Games For Adults

Whenever a controversy around video game censorship arises, the main argument advanced by the anti-censorship side is that video games simply aren't for kids anymore -- as the hobby has matured, M-rated games are becoming more common, and more "adult" games that deal with serious themes are coming out.

But to a certain extent, this argument rings a little hollow. While it's true that the average gamer is getting older, and that the bulk of games now are designed for and marketed to adults, the fact remains that the vast majority of video game experiences -- regardless of whom they're targeted to -- appeal to kids. "Dante's Inferno" and "Modern Warfare" are games made for adults, but nothing about them would turn off a 13- to 15-year-old. Indeed, the very fact that these games deal with "forbidden" topics may make them more appealing to kids below the age restrictions for these titles.

This is not a problem that other artistic media suffer from. While there are a wide variety of R-rated movies that kids might sneak into, there are quite a few films that are made to appeal only to adults. You don't find many 15-year-olds sneaking into "The Reader" or "Capote."

But developer Quantic Dream may be on the road to changing that. Its latest release, "Heavy Rain," is a psychological drama where a significant amount of gameplay time is taken up with relatively mundane situations. The game opens with one of the main characters getting out of bed and spending a Saturday morning in a very normal fashion -- cleaning up, taking care of his kid, having breakfast, doing a bit of work, watching some TV. The point of it all is to set up some dramatic tension, showing the character in his happy family life before things get shaken up. But it is not a gaming experience that the average teen will appreciate as much as he'd appreciate something more visceral.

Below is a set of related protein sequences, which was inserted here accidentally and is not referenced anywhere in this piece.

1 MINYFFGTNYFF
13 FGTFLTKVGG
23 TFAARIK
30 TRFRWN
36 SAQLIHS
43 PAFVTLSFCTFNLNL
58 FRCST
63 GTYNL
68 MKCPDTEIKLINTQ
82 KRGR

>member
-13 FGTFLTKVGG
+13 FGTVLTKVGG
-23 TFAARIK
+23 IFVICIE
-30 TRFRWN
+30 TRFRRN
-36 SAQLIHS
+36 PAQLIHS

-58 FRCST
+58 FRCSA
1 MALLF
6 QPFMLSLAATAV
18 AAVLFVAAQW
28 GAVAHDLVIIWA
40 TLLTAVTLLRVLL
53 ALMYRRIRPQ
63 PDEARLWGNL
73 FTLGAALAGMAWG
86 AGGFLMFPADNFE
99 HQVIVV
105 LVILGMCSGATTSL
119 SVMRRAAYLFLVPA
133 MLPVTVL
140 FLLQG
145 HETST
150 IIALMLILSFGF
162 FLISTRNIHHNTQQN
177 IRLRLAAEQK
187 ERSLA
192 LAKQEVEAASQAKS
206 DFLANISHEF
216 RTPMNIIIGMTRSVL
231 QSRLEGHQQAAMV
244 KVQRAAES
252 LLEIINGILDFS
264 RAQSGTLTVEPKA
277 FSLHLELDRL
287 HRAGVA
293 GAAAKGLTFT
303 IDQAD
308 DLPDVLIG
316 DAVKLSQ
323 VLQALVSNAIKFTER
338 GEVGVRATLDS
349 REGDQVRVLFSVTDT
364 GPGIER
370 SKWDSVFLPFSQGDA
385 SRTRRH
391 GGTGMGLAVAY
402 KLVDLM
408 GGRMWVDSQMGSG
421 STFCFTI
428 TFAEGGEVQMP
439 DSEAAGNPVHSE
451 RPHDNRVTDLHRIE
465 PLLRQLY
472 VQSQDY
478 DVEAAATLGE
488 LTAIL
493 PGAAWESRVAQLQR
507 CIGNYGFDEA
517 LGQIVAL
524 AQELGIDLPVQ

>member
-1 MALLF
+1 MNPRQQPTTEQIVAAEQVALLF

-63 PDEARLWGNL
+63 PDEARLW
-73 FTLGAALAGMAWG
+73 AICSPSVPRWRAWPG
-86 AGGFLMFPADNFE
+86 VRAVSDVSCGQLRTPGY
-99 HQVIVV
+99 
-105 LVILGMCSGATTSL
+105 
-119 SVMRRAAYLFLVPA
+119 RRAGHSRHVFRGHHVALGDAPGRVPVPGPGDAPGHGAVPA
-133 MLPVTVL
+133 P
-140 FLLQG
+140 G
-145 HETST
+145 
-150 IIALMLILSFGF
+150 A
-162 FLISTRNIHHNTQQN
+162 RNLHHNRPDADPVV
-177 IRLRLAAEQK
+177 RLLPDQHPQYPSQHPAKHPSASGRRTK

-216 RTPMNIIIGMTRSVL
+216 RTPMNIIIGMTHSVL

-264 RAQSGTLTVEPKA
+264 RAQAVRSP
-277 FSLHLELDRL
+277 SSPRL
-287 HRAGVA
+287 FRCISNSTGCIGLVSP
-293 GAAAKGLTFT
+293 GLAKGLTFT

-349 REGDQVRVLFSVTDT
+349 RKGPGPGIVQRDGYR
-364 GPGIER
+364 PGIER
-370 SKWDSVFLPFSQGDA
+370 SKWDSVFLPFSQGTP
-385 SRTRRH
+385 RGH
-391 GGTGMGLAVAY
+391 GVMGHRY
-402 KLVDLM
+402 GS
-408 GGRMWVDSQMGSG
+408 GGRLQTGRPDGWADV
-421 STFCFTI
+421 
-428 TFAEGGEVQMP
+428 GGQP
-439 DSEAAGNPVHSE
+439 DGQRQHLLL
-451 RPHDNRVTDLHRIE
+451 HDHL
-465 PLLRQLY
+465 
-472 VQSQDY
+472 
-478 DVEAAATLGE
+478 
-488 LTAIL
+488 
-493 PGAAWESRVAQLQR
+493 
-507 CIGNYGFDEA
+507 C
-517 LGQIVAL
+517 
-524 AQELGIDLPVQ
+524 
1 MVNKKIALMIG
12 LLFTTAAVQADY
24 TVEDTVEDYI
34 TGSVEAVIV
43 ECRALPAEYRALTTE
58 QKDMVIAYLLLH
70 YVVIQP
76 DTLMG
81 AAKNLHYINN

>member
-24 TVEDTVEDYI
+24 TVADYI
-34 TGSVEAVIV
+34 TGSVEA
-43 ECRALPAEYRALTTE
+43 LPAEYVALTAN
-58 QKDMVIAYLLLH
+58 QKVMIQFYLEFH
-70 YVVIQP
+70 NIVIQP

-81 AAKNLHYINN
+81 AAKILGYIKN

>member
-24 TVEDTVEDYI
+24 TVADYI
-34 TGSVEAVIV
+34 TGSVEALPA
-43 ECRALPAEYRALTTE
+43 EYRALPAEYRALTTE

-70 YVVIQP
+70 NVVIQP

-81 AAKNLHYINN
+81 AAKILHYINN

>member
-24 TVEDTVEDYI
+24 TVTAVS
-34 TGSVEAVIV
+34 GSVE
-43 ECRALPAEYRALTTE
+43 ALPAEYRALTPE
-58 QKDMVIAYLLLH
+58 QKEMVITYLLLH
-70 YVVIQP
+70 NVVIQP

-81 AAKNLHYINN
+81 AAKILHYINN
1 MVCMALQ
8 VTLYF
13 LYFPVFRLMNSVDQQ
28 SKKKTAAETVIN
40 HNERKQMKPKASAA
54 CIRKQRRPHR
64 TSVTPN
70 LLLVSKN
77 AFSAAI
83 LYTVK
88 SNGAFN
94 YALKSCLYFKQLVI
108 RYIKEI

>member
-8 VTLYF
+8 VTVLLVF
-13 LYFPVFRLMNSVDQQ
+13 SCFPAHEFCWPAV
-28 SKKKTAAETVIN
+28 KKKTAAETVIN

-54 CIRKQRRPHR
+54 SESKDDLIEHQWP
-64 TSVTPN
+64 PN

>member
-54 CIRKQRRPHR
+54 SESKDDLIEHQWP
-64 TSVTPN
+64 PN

Games like "Heavy Rain" are a sure sign of the medium's maturation. It's certainly not the first game to be designed for, and appeal to, adults exclusively, but as we see more games that eschew action-oriented thrills in favor of more cerebral ones, we'll really begin to see what this medium is capable of.

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